The Readiness of the Ancient World to Receive Christianity
Yesterday we discussed the meaning and development of the doctrinal expression of Christianity, and described especially the concept of dogma. I tried to remove some of the fears and resentments every modern man has when he hears the word “dogma.” I hope I succeeded. Now I come to the “preparation”of Christianity in the ancient world.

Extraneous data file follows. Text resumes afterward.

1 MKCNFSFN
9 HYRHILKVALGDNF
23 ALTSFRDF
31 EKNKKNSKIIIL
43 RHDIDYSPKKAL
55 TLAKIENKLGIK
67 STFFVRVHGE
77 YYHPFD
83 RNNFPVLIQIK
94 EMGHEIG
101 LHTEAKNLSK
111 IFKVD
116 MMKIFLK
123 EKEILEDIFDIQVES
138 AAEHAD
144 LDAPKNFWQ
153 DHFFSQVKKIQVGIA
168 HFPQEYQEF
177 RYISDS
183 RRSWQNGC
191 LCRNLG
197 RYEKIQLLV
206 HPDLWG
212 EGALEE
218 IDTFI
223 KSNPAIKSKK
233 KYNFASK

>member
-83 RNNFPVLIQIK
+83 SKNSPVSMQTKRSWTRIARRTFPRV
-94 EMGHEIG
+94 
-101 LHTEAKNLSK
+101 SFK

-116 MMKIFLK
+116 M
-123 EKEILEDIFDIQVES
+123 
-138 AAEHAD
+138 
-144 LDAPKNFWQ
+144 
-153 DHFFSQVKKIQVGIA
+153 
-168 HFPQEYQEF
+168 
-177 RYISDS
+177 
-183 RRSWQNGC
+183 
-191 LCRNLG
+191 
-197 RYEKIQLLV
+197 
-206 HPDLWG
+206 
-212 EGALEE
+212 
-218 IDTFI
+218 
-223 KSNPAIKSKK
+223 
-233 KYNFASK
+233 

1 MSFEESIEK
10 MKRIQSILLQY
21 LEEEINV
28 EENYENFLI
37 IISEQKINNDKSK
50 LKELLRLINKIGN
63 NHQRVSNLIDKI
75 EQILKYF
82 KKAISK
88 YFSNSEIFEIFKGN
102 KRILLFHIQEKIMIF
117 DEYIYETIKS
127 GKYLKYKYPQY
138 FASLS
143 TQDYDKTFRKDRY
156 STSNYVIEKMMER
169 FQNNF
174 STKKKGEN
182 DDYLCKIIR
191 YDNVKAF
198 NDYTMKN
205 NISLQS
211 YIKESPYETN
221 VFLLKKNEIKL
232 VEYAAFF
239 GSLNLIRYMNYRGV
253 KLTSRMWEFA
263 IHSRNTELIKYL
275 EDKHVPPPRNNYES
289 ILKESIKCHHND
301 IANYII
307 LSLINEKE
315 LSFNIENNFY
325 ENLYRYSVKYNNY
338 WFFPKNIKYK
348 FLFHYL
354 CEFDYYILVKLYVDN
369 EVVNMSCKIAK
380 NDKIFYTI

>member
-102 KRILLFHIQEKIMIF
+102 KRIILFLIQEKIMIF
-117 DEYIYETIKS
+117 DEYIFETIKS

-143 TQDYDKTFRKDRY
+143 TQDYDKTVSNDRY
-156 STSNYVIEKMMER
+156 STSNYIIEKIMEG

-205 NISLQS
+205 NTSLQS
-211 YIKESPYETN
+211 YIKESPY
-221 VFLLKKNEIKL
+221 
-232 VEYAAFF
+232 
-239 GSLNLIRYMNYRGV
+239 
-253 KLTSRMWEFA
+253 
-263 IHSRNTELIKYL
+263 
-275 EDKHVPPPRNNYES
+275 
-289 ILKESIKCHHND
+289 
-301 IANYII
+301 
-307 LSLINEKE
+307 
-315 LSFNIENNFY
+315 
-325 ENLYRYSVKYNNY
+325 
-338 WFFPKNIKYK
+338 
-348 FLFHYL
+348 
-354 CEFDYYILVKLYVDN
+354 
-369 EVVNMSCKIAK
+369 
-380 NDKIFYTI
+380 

According to Paul, there is not always the possibility that that can happen which, for instance, happened in the appearance of Jesus as the Christ. This happened in one special moment of history, and in this special moment everything was ready for it. I will talk now about this “readiness.” Paul speaks of kairos to describe the feeling that the time was ripe, mature, prepared. It is a Greek word which, again, witnesses to the richness of the Greek language and the poverty of modern languages in comparison with it. We have only the one word “time.” The Greeks had two words: chronos (still used in “chronology,” “chronometer,” etc.): it is clock time, time which is measured. Then there is the word kairos , which is not the quantitative time of the watch, but is the qualitative time of the occasion: the “right” time. “It is not yet kairos ,” the hour; the hour has not yet come. (Cf.. in the Gospel stories. . ..) There are things in which the right time, the kairos, has not yet come. Kairos is the time which indicates that something has happened which makes an action possible or impossible. We all have in our lives moments in which we feel that now is the right time for something: now I am mature enough for this, now everything around me is prepared for this, now I can make the decision, etc: this is kairos. In this sense Paul and the early Church spoke of the “right time,” for the coming of the Christ. The early Church, and Paul to a certain extent, tried to show why this time in which the Christ appeared was the right time, why it is the providential constellation of factors which makes His appearance possible.